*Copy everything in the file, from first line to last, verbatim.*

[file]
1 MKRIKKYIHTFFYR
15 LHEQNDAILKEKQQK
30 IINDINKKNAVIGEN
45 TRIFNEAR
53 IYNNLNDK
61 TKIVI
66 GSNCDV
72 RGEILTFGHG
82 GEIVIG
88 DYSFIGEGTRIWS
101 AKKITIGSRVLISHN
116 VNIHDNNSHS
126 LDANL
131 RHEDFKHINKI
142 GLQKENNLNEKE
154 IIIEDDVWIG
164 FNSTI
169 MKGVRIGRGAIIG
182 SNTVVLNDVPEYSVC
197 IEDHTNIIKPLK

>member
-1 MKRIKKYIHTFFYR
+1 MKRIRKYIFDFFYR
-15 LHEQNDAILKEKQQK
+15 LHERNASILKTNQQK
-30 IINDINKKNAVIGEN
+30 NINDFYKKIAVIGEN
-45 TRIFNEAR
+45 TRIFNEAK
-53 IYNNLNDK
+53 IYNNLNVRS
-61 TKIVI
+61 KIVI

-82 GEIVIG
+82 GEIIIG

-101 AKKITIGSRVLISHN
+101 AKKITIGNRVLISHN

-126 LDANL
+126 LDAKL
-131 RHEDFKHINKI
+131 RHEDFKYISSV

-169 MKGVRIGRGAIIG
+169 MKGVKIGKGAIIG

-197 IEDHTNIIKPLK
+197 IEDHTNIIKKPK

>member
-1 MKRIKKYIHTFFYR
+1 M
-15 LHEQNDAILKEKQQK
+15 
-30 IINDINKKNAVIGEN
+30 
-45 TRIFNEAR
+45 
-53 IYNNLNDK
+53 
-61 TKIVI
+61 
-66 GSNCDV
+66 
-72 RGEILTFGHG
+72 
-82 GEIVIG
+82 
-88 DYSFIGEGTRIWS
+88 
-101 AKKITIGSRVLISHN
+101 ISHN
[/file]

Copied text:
1 MKRIKKYIHTFFYR
15 LHEQNDAILKEKQQK
30 IINDINKKNAVIGEN
45 TRIFNEAR
53 IYNNLNDK
61 TKIVI
66 GSNCDV
72 RGEILTFGHG
82 GEIVIG
88 DYSFIGEGTRIWS
101 AKKITIGSRVLISHN
116 VNIHDNNSHS
126 LDANL
131 RHEDFKHINKI
142 GLQKENNLNEKE
154 IIIEDDVWIG
164 FNSTI
169 MKGVRIGRGAIIG
182 SNTVVLNDVPEYSVC
197 IEDHTNIIKPLK

>member
-1 MKRIKKYIHTFFYR
+1 MKRIRKYIFDFFYR
-15 LHEQNDAILKEKQQK
+15 LHERNASILKTNQQK
-30 IINDINKKNAVIGEN
+30 NINDFYKKIAVIGEN
-45 TRIFNEAR
+45 TRIFNEAK
-53 IYNNLNDK
+53 IYNNLNVRS
-61 TKIVI
+61 KIVI

-82 GEIVIG
+82 GEIIIG

-101 AKKITIGSRVLISHN
+101 AKKITIGNRVLISHN

-126 LDANL
+126 LDAKL
-131 RHEDFKHINKI
+131 RHEDFKYISSV

-169 MKGVRIGRGAIIG
+169 MKGVKIGKGAIIG

-197 IEDHTNIIKPLK
+197 IEDHTNIIKKPK

>member
-1 MKRIKKYIHTFFYR
+1 M
-15 LHEQNDAILKEKQQK
+15 
-30 IINDINKKNAVIGEN
+30 
-45 TRIFNEAR
+45 
-53 IYNNLNDK
+53 
-61 TKIVI
+61 
-66 GSNCDV
+66 
-72 RGEILTFGHG
+72 
-82 GEIVIG
+82 
-88 DYSFIGEGTRIWS
+88 
-101 AKKITIGSRVLISHN
+101 ISHN